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The good, the bad and the rugby – Lions Tour 2017

By Jamie Wall
(Photo by Getty Images)

The dust has barely settled on the insanity that was third and ultimately un-deciding test between the All Blacks and British & Irish Lions. While all the talk today is about the call that Roman Poite made in the dying stages, let’s not let it overshadow what has been a fascinating tour.


The last month has captured the attention of an entire nation. Here’s some of  the highs and lows of the journey:

GOOD – The crowds. Even though the first game in Whangarei was preceded by the sort of weather that would have Noah rounding up two of every animal for a boat ride, the skies cleared and the people flocked. A full house at Okara Park set the tone for the rest of the series, with every stadium filled to the brim.

BAD – The build up for the Lions. One week together clearly wasn’t nearly enough, as evidenced in their slack start to the tour. The most annoying part about their blundering against the Barbarians and then Blues was that it meant that they completely shut up shop against the Crusaders – a win, yes, but a very turgid watch.

GOOD – The Blues. If anyone should be thanking the schedule-makers, it’s the men from Auckland. They got a disjointed Lions side in the first week of the tour and duly dispatched them in front of their biggest crowd in quite a while. Next week they go back to being the worst NZ Super Rugby team, though.

BAD – The Chiefs. Last year their B team smoked Wales, this year they couldn’t even hold onto the ball for longer than 30 seconds. Taking nothing away from the Lions, though, they treated the home team with the ruthless contempt they deserved.

GOOD – Maro Itoje. Whenever this guy does anything remotely good, we heard his own personalised chant go up. Which ended up being a great many times.


BAD – Concussions. Courtney Lawes was knocked out cold against the Highlanders and sat out exactly 0 games in the aftermath. Alun Wyn Jones was knocked out even colder in the third test, and somehow returned to the field of play. I’m no doctor, but that doesn’t seem right?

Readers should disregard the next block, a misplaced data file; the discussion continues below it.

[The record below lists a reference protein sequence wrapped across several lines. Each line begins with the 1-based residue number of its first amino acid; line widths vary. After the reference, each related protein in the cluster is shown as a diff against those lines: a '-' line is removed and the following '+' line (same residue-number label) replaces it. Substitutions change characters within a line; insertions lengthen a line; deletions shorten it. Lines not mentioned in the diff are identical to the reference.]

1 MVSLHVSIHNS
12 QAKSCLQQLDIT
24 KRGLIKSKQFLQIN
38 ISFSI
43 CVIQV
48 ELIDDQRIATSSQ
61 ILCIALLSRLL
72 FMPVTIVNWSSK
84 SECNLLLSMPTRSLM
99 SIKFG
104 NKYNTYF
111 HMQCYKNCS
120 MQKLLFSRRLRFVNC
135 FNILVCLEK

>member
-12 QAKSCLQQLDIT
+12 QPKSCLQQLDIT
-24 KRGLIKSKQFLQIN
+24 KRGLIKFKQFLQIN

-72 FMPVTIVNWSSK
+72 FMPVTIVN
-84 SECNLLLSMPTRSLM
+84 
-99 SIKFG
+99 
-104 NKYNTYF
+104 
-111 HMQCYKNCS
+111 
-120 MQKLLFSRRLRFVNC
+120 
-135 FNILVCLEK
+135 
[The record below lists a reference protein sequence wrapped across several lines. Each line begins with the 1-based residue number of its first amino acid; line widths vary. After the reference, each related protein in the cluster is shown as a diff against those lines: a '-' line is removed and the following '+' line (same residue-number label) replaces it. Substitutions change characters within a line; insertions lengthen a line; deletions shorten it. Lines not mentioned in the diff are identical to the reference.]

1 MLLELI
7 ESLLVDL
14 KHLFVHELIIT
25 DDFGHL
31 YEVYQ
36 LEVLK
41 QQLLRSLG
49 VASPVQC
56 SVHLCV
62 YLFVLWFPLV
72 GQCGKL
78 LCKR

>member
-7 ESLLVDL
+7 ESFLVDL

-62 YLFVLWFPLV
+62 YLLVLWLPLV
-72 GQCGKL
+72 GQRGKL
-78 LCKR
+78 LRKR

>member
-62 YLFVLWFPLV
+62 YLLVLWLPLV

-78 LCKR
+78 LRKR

GOOD – Ngani Laumape. After ploughing through the Lions for the Hurricanes, Laumape found himself starting his first test about half an hour before he should’ve and with one less team mate to help him. After a bulldozing performance in that game, he showed his wider skill set with a more distributing role in the third.

BAD – Gatland being called a clown. It wasn’t funny the first time, or the second. He got the last (and only) laugh out of the joke though.

Warren Gatland hams it up in the final press conference

GOOD – The Maori All Blacks haka. Spine-tingling, especially through the cloud of mist that rolled in over Rotorua International Stadium as the teams took the field.

BAD – The Maori All Blacks. So the haka was basically the only thing they got right, afterwards they were handed a lesson in physical ball control by the Lions.

GOOD – Jonathan Davies. Not exactly a name that most NZ fans would’ve been talking about too much before the tour, but the big Welshman made linebreaks in every game he played. The road to the Lions’ ultimate successes were paved through the centre channel that he controlled – he was the best player in the test series.

GOOD/ VERY BAD – Sonny Bill Williams. Game winner at Eden Park for the Blues, shockingly stupid red card in the second test. SBW now becomes the only All Black to be sent off on NZ soil, and the first in 50 years to get his marching orders at all.

GOOD – This story isn’t finished! A drawn series for the first time ever – and now we have 12 more years to talk about what will happen next. The guys who will be playing in that series will be mostly all in their first year of high school right now, just have a think about that.

VERY GOOD – Lions fans. They’re loud and proud, but friendly and willing to take the good with the bad. No one thought their team could pull level with the mighty All Blacks, and it was their support that helped ensure the Lions can leave NZ with their heads held high.


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